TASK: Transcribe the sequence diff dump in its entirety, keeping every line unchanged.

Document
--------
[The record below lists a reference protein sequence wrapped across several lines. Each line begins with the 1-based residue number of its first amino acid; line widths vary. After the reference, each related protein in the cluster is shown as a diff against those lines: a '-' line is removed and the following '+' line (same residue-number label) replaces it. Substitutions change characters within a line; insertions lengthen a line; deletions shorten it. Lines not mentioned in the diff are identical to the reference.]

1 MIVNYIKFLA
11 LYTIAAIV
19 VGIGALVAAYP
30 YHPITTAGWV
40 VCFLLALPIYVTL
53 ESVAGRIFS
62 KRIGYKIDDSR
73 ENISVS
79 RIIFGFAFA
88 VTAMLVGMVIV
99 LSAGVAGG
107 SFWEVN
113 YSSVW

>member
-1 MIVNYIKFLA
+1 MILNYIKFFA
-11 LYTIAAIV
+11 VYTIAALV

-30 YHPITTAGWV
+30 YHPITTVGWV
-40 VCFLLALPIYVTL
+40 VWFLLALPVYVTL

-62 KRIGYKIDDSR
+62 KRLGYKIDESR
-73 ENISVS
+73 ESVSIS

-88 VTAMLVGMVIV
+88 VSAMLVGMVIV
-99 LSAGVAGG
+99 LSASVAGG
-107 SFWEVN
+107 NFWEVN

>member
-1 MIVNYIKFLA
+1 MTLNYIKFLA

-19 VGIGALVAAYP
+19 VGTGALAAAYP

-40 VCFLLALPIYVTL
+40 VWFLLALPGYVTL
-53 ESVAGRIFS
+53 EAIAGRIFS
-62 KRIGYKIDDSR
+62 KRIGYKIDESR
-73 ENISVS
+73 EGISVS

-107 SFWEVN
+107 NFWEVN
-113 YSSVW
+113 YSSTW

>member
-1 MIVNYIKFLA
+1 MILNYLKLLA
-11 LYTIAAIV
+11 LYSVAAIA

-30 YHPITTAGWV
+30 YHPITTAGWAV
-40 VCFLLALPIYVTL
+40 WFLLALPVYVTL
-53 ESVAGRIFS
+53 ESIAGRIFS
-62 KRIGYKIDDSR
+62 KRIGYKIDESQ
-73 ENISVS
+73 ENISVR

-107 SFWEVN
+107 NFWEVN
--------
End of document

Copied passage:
[The record below lists a reference protein sequence wrapped across several lines. Each line begins with the 1-based residue number of its first amino acid; line widths vary. After the reference, each related protein in the cluster is shown as a diff against those lines: a '-' line is removed and the following '+' line (same residue-number label) replaces it. Substitutions change characters within a line; insertions lengthen a line; deletions shorten it. Lines not mentioned in the diff are identical to the reference.]

1 MIVNYIKFLA
11 LYTIAAIV
19 VGIGALVAAYP
30 YHPITTAGWV
40 VCFLLALPIYVTL
53 ESVAGRIFS
62 KRIGYKIDDSR
73 ENISVS
79 RIIFGFAFA
88 VTAMLVGMVIV
99 LSAGVAGG
107 SFWEVN
113 YSSVW

>member
-1 MIVNYIKFLA
+1 MILNYIKFFA
-11 LYTIAAIV
+11 VYTIAALV

-30 YHPITTAGWV
+30 YHPITTVGWV
-40 VCFLLALPIYVTL
+40 VWFLLALPVYVTL

-62 KRIGYKIDDSR
+62 KRLGYKIDESR
-73 ENISVS
+73 ESVSIS

-88 VTAMLVGMVIV
+88 VSAMLVGMVIV
-99 LSAGVAGG
+99 LSASVAGG
-107 SFWEVN
+107 NFWEVN

>member
-1 MIVNYIKFLA
+1 MTLNYIKFLA

-19 VGIGALVAAYP
+19 VGTGALAAAYP

-40 VCFLLALPIYVTL
+40 VWFLLALPGYVTL
-53 ESVAGRIFS
+53 EAIAGRIFS
-62 KRIGYKIDDSR
+62 KRIGYKIDESR
-73 ENISVS
+73 EGISVS

-107 SFWEVN
+107 NFWEVN
-113 YSSVW
+113 YSSTW

>member
-1 MIVNYIKFLA
+1 MILNYLKLLA
-11 LYTIAAIV
+11 LYSVAAIA

-30 YHPITTAGWV
+30 YHPITTAGWAV
-40 VCFLLALPIYVTL
+40 WFLLALPVYVTL
-53 ESVAGRIFS
+53 ESIAGRIFS
-62 KRIGYKIDDSR
+62 KRIGYKIDESQ
-73 ENISVS
+73 ENISVR

-107 SFWEVN
+107 NFWEVN